Writers at Work: The Paris Review Interviews, edited by George Plimpton
Writers at Work: The Paris Review Interviews. Fourth Series.
by George Plimpton.
Viking. 459 pp. $14.95.
Interviewer: And there’s your new poem, “Talking To Mice.” Have you any favorite mythological mice?
Auden: Mythological! What on earth could you be referring to? Are there any, aside from Mickey Mouse? You must mean fictional mice.
Interviewer: I must.
Auden: Oh yes, there’s the mice of Beatrix Potter, of which I’m quite fond.
Interviewer: How about Mickey?
Auden: He’s all right.
Interviewer: Do you believe in the Devil?
Such are the Paris Review interviews. A strange mixture of the profound and the inane, insight and absurdity. This Fourth Series, identical in format to its three predecessors, contains sixteen interviews, most of which were conducted in the late 1960′s. There are six poets and ten novelists represented; the playwrights, after a short run in the Third Series, have disappeared again.
The question arises as to whether or not any kind of general conclusions on the state of literary culture today can be drawn from these interviews. There is, however, no recognizable group in this new series whose consciousness is expressed in such a way as to indicate a shared outlook or intention. In the Second Series, Ezra Pound, T. S. Eliot, Marianne Moore, and the young Robert Lowell were interrelated to a high degree in both their ideas and their activity. A group dynamic existed; the modernist movement and its offshoots gave a sense of cohesiveness to the literary scene. Ezra Pound (about whom almost everyone in the Second Series had an anecdote to relate) was the busiest planet in the galaxy and even managed to draw Robert Frost into his orbit. By contrast, the poets of the Fourth Series—John Berryman, Conrad Aiken, George Seferis, W. H. Auden, Robert Graves, and Anne Sexton—are disparate personalities and hardly seem to interact at all. All writers write in isolation but the sense of a literary group such as gathered around Pound in London in the early part of the century or in New York in the 1940′s, is no longer with us. The shared reminiscences of the Second Series evoked a sense of unity of experience; in the Third Series the stratification of the generations was plain to see, Jean Cocteau and Evelyn Waugh rubbing shoulders with Norman Mailer and William S. Burroughs; in the Fourth Series the disintegration appears to be complete.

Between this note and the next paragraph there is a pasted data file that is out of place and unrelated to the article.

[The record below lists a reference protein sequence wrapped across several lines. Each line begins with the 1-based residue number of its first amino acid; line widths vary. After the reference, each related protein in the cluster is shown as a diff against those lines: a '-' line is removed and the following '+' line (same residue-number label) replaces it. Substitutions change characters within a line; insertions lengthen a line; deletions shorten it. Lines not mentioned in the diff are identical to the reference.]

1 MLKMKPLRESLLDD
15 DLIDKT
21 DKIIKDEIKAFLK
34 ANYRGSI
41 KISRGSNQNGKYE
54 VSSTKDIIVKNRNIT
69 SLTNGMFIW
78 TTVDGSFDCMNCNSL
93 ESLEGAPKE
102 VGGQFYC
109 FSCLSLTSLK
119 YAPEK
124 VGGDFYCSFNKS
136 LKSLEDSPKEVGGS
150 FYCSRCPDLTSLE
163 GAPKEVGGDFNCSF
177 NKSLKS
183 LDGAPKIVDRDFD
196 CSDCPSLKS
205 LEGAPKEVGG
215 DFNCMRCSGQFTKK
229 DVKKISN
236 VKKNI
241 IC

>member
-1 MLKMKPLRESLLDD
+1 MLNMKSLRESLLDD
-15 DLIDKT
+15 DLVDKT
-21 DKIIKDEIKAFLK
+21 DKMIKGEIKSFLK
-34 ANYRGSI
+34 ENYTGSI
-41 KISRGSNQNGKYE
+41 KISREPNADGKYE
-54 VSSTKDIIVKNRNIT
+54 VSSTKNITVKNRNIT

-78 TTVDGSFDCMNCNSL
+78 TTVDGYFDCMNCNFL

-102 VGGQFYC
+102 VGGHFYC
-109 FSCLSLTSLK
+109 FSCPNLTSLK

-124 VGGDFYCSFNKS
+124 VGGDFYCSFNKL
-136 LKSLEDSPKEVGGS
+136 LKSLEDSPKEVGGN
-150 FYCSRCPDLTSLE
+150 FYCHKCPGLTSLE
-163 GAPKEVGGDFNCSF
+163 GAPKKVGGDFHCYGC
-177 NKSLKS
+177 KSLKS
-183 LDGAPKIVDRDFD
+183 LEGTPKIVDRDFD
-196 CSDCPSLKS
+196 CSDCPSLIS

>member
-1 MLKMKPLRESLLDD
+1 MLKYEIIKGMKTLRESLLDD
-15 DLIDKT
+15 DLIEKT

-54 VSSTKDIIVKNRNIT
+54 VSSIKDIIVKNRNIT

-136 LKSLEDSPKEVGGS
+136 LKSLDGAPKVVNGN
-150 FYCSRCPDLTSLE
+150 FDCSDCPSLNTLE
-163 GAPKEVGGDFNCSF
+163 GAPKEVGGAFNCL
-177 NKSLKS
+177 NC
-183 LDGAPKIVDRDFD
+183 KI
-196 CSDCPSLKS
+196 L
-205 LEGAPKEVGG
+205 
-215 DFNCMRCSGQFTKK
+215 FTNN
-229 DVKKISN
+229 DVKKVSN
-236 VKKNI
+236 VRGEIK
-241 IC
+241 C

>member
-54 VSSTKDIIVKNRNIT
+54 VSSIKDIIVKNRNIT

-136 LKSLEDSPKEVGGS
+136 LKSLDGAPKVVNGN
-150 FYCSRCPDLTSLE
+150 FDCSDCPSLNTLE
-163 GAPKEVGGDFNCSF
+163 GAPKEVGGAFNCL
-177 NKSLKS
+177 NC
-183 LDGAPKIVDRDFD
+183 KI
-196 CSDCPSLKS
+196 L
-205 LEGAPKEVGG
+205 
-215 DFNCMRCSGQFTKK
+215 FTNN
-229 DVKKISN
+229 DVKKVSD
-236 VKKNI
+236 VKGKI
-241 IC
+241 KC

The Paris Review interviews are retrospectives, and for this reason the title Writers at Work is slightly misleading, as it implies some sort of ongoing analysis of the contemporary scene. In fact, the book gives to established writers a chance to look back on their work and to assess their contributions and those of their forebears and contemporaries. Eight of the writers in the new volume have died since their interviews originally appeared in the magazine. John Updike, by far the youngest writer in the book, had published two books of poetry, five collections of short stories, and four novels at the time of the interview; Robert Graves had over a hundred and twenty volumes to look back on.